Finally, it is perhaps significant that Livy's circumstantial account of the Roman losses at Cannae, and of those taken prisoner or who escaped, presupposes the higher number: in particular, if twenty-nine military tribunes were really killed (22.49.16), there must have been at least five legions present, since there were only six such officers to a legion. In other words, Livy's figures for the Romans killed, and for those who survived whether as prisoners or fugitives, support Polybius' figures for the size of the Roman army, and it cannot be too strongly stressed that Polybius is quite emphatic about his figures, though he obviously realised that they were unusually high.'
Hannibal also left troops to guard his own camp. Didn't the remaining legionaries attack Hannibal's camp as well and Hannibal had to relieve them after holding the field? So Hannibal wouldn't have as much troops.

Logically, if there were two camps for the Romans logic dictate that they must face an opposing camp of Hannibal, or otherwise what is the purpose of maintaining a camp with a legion in it?
 
Hannibal also left troops to guard his own camp. Didn't the remaining legionaries attack Hannibal's camp as well and Hannibal had to relieve them after holding the field? So Hannibal wouldn't have as much troops.

Logically, if there were two camps for the Romans logic dictate that they must face an opposing camp of Hannibal, or otherwise what is the purpose of maintaining a camp with a legion in it?
I agree that Hannibal would have had troops guarding the camp, but as for the thing about legionaries attacking his camp, I seem to recall that that happened at the Trebia.
 
Last edited:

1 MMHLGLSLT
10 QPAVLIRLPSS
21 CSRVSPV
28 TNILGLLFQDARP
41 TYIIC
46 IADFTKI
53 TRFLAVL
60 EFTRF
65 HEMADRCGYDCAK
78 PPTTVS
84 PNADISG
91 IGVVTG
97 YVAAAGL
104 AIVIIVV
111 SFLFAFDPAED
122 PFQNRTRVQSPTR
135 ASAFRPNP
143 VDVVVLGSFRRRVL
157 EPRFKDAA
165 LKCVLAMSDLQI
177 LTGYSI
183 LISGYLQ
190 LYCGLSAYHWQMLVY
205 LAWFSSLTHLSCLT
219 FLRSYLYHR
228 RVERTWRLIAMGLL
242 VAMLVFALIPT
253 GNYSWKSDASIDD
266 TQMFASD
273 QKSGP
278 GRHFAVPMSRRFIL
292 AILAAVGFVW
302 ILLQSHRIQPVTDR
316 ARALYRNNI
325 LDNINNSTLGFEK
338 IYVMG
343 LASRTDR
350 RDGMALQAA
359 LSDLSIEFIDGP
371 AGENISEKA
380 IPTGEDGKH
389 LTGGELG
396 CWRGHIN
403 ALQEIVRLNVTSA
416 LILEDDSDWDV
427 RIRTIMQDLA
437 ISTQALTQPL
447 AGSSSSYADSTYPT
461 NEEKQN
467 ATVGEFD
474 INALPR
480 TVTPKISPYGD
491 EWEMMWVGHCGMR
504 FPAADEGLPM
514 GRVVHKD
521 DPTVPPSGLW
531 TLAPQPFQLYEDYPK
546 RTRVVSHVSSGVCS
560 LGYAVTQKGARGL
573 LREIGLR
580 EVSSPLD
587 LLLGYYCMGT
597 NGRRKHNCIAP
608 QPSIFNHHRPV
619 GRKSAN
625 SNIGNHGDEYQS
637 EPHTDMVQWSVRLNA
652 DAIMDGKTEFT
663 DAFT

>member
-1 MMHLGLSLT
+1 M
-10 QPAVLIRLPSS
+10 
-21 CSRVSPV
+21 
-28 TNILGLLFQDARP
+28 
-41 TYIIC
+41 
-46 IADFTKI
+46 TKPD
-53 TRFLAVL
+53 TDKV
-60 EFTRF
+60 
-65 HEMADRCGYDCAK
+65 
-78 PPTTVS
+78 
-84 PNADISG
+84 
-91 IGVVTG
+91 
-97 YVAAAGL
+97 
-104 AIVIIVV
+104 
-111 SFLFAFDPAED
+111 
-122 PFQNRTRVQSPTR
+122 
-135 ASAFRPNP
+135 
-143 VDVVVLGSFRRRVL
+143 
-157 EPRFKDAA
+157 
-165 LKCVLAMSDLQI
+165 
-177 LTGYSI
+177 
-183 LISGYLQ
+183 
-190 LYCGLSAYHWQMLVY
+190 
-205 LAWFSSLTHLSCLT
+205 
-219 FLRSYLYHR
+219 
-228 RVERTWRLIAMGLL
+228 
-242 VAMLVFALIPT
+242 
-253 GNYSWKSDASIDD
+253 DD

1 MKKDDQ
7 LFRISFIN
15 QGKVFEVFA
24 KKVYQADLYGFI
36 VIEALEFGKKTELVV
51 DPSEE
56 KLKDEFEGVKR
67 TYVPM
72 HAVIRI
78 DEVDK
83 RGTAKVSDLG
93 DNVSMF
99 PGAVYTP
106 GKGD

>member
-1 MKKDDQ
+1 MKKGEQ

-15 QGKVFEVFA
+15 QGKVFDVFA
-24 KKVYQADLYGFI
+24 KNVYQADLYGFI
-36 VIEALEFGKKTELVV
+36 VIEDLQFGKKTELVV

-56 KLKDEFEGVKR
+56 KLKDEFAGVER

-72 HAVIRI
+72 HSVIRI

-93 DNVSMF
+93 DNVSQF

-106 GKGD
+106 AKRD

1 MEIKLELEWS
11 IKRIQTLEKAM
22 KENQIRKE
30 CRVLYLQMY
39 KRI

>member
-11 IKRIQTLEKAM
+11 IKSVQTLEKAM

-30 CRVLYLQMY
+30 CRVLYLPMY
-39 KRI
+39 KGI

Aug 2015
1,875
Los Angeles
I agree that Hannibal would have had troops guarding the camp, but as for the thing about legionaries attacking his camp, I seem to recall that that happened at the Trebia.
The Romans who were made prisoners were not in the battle for the following reason. Lucius had left a force of ten thousand foot in his own camp, in order that, if Hannibal, neglecting his camp, employed his whole army in the field, they might during the battle gain entrance there and capture all the enemy's baggage: if, on the other hand, Hannibal, guessing this danger, left a strong garrison in the camp, the force opposed to the Romans would be reduced in numbers. The circumstances of their capture were more or less as follows. Hannibal had left an adequate force to guard his camp, and when the battle opened, the Romans, as they had been ordered, delivered an assault on this force. At first they held out, but as they were beginning to be hard pressed, Hannibal, who was now victorious in every part of the field, came to their assistance, and routing the Romans shut them up in their camp. He killed two thousand of them and afterwards made all the rest prisoners. The Numidians also reduced the various strongholds throughout the country which had given shelter to the flying enemy and brought in the fugitives, consisting of about two thousand horse.

It was from Polybius.